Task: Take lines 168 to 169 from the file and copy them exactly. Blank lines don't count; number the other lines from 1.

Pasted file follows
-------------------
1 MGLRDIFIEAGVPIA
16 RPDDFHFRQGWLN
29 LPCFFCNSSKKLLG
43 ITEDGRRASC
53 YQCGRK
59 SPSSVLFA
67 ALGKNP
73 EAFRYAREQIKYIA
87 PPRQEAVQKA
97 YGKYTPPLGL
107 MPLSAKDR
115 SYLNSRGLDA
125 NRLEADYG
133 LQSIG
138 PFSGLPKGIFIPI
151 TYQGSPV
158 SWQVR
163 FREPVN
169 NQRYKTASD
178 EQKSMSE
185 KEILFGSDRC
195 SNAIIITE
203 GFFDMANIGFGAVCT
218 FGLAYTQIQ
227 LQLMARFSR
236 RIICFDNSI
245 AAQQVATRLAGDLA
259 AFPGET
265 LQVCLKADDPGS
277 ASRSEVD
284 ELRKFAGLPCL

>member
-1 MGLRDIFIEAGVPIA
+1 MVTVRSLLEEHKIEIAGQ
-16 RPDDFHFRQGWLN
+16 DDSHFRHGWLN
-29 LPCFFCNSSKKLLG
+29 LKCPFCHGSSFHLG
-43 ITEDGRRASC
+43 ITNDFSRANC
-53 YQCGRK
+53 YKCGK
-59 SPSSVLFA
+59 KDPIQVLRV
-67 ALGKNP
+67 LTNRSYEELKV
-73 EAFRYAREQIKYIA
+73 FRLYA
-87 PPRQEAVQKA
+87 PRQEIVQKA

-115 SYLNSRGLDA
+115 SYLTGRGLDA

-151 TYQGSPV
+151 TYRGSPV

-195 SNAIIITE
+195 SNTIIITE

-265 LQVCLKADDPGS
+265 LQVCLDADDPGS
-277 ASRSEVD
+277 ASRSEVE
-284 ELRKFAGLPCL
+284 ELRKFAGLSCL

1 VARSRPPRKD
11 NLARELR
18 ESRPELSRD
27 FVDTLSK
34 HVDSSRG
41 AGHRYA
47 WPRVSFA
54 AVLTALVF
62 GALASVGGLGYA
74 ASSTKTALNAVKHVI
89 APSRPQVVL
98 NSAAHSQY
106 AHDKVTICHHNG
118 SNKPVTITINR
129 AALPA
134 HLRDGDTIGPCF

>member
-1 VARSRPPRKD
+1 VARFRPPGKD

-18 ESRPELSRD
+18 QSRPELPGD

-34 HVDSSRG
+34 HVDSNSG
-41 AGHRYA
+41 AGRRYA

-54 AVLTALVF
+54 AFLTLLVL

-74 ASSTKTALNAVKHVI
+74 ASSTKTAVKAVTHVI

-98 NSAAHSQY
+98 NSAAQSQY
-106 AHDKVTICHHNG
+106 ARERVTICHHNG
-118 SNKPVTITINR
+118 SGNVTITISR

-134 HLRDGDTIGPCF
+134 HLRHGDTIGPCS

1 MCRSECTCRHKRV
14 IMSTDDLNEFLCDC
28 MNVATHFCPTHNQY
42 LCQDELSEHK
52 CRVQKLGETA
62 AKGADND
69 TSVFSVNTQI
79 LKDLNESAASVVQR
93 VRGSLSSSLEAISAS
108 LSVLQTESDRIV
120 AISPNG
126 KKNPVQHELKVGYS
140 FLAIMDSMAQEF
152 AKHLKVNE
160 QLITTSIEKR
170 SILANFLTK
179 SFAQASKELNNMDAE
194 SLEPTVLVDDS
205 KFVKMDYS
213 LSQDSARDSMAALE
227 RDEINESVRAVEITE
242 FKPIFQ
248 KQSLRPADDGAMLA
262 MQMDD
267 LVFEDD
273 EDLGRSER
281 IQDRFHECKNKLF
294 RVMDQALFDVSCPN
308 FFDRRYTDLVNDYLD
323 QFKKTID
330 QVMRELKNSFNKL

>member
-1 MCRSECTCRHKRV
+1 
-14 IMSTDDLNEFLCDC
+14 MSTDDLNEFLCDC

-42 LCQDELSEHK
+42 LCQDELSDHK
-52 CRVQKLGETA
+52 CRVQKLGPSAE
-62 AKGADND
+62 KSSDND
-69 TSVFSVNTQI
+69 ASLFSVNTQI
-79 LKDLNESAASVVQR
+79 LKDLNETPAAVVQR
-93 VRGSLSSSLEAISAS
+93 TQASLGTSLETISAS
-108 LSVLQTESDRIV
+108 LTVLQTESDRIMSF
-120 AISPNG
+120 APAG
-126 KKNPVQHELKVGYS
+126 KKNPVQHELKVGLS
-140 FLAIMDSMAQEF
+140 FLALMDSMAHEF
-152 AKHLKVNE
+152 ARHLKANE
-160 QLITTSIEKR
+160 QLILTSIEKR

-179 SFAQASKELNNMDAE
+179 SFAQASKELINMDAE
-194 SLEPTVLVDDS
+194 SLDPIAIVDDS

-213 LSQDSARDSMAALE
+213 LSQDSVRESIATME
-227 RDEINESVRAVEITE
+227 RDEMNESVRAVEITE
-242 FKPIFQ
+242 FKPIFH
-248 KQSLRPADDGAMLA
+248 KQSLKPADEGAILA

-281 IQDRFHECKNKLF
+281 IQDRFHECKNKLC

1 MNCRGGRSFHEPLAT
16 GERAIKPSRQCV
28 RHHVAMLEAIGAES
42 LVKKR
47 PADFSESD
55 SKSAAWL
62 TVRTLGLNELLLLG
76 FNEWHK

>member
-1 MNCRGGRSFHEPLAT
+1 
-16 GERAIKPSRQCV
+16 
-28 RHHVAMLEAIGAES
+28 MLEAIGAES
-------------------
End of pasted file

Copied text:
-242 FKPIFQ
+242 FKPIFH